In Technical Leadership – An Introduction, I talk about how growth is associated with doing different things, and not necessarily doing more. The first change is the transformation into an independent problem solver. The second and third changes are about understanding keizen (改善). The final transition into a technologist involves:
- Looking beyond what the customer asks for, to what the customer is trying to achieve. Maybe, the customer asked for a stain remover for ink that leaks from their ink pen onto their shirt pocket. Maybe, we give them a ball point pen that does not leak ink.
- Understanding what the customer doesn’t know she wants, and providing it. This almost always leads to disruptive technology, and new markets. Almost all established markets started this way, including personal computers, light bulbs, cars, fridges, microwaves, telephones, televisions, social networks, search engines, and so on. Before these existed, we did not know we needed a car, a telephone, or a search engine.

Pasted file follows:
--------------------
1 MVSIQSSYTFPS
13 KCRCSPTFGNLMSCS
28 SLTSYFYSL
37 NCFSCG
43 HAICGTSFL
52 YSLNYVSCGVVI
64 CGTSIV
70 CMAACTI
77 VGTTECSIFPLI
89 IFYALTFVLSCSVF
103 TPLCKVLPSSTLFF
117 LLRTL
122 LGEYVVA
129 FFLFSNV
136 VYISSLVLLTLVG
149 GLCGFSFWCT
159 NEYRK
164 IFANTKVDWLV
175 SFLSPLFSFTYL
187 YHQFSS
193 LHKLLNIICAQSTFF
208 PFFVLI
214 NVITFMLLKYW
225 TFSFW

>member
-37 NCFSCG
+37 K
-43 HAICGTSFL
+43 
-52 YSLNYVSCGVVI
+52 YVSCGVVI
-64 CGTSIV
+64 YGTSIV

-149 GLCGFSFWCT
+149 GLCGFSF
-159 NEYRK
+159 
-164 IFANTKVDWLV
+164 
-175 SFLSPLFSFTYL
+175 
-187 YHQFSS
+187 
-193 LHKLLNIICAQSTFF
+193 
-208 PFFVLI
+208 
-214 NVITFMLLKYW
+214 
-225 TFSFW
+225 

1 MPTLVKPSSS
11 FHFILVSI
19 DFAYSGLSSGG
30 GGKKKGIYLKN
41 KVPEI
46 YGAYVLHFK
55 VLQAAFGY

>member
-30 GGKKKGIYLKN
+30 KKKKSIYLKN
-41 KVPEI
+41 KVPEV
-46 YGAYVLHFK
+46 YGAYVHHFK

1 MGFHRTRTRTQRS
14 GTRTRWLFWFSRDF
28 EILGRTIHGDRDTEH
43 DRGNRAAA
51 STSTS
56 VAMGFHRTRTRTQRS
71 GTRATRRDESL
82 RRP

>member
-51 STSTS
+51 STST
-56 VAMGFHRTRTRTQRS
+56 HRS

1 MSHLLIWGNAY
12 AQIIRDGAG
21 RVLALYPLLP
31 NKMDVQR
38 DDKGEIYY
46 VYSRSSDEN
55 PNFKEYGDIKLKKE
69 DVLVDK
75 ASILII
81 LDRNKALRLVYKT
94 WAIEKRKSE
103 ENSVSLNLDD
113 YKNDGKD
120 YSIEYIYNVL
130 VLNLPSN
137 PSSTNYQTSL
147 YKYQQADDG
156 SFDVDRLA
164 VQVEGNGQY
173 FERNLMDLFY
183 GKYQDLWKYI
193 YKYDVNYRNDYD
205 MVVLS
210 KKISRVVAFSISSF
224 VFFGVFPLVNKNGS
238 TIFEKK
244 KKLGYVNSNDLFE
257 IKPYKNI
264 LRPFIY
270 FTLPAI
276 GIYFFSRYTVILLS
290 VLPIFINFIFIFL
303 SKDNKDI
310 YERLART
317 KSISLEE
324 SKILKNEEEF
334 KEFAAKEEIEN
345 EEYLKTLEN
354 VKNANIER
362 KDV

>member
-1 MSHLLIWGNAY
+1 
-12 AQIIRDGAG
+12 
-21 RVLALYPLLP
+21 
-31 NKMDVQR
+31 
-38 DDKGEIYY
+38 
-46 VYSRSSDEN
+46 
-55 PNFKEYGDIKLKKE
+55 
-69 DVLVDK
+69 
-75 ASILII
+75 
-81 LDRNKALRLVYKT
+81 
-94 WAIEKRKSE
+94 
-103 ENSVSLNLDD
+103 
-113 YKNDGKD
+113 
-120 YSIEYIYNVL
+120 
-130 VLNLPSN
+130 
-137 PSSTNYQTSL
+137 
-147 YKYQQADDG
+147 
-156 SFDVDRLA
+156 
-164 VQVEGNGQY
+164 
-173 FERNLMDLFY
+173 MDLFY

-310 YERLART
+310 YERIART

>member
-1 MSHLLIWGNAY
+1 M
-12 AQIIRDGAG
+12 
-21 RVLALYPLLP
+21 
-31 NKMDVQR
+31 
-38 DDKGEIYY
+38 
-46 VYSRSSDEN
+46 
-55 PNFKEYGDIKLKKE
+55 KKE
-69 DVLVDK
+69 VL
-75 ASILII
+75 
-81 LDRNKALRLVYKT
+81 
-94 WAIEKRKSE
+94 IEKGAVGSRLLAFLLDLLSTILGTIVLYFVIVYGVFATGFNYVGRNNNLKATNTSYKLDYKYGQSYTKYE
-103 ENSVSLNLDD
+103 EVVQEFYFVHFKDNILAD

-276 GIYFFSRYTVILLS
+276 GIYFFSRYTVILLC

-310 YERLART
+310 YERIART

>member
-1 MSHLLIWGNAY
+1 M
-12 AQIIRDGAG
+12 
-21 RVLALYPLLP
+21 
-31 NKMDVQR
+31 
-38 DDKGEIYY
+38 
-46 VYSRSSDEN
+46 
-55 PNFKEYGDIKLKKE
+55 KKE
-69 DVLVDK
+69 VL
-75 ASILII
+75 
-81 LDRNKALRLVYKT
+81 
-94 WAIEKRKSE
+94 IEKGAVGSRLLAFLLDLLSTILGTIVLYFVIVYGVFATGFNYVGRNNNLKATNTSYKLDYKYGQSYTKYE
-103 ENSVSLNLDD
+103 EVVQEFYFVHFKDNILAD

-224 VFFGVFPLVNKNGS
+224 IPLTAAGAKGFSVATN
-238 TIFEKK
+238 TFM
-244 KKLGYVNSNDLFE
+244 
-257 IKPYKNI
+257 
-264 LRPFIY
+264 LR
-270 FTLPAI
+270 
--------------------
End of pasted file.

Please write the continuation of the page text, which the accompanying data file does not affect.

Being a technologist is not just about pushing the envelop of technology, but also about identifying a real problems that can be solved through innovative use of these technological advancements. Post-it was invented by two people – one who happened to invent a glue that does not stick, and one who found the killer use for it. Both of them are scientists, but it is the latter’s skill that is not easily learned by going to school.The two previous transitions taught us to identify real problems, and then solve them, which is what makes those transitions crucial on the path to this coming of age as a technologist.
Thanks for reading my posts on this topic. I am overwhelmed by the responses I got, privately and in the posts!
The full series of blogs on Technical Leadership: